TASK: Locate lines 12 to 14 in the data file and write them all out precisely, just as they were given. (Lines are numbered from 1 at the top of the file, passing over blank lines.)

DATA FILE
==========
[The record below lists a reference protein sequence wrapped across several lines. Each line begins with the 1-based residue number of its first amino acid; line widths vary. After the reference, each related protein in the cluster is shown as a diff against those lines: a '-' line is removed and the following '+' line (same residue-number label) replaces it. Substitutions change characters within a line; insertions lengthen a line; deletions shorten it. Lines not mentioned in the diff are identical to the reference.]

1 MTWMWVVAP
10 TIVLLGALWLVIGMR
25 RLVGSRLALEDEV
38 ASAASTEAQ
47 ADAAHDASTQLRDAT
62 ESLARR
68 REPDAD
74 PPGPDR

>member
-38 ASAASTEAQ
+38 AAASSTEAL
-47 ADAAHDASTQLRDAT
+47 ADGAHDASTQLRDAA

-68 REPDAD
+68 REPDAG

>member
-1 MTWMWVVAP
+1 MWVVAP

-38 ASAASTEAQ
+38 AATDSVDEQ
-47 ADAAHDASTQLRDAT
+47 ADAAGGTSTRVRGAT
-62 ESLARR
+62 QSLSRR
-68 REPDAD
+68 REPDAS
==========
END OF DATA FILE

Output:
+38 AAASSTEAL
-47 ADAAHDASTQLRDAT
+47 ADGAHDASTQLRDAA